Magazine article Nation's Cities Weekly

21 Days at Harvard University's John F. Kennedy School of Government

Magazine article Nation's Cities Weekly

21 Days at Harvard University's John F. Kennedy School of Government

Article excerpt

This is the ninth in a series of articles revolving around the issues and topics that will be discussed at the 13th Annual Leadership Summit scheduled for August 25-27, 2005, in Cambridge, Mass. Designed as a leadership retreat, the summit provides personal leadership development that is focused on community perspectives.

Perhaps you have seen the Harvard University booth at one of NLC's recent conferences. If you did, you may have learned about the Senior Executives in State and Local Government program by the John F. Kennedy School of Government. You may have also learned about the fellowship from Fannie Mae Foundation that covers the $10,300.00 tuition and also exposes you to Harvard's Joint Center for Housing Studies.

Well I stopped by, had the conversations, submitted my application and before I knew it, was on my way to Harvard. What an incredible opportunity! Certain that my questions would all be answered and my problems solved, I eagerly prepared for the start of the June 2005 session.

In advance of arrival, we are required to submit a case study for discussion. Each case study is a unique problem that we are experiencing in our position, career, or profession. Most of the studies involved a situation where a "bad actor" was causing problems and creating challenges in the performance of our duties. Mine was no exception--a difficult situation, bad actors that lied, cheated and spread rumors. I hoped to get some answers as to how I can change these people to get what I want.

The first three days of class entirely dashed my assumptions. Led by Harvard faculty, we were pushed, challenged and questioned. We were made to explore our answers to their questions and, hence, our own philosophical underpinnings.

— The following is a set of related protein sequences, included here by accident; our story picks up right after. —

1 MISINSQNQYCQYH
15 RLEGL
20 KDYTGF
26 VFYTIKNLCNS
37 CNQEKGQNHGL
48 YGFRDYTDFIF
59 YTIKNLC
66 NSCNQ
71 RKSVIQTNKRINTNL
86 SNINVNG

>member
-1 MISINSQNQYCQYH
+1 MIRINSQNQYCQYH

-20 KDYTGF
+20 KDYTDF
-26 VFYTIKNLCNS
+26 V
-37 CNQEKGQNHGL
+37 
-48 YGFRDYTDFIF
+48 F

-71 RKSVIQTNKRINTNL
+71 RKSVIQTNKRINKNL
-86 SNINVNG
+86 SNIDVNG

The first session with Marty Linsky was an event most of us will never forget. Imagine a class of 63 highly motivated professionals, each with years of experience, and ask them how they would handle one of the case studies or point out the mistakes made. Of course, our class knew the answers. Hands went up and the first student made his case.

Linsky pushed, prodded, probed and challenged the basic premise of the responses. Initially indignant at the professor's methods, others chimed in with their input. They too were pushed to new levels and made to reconsider their most fundamental principles. Over time, fewer hands went up as we became more introspective.

The lessons learned in the classroom were also helpful in exploring issues particular to housing. The fellowship that I received not only helped financially, but also opened up doors many of us never get to see behind. Fannie Mae Foundation Fellows have the unique opportunity to learn from the experts on housing issues. …

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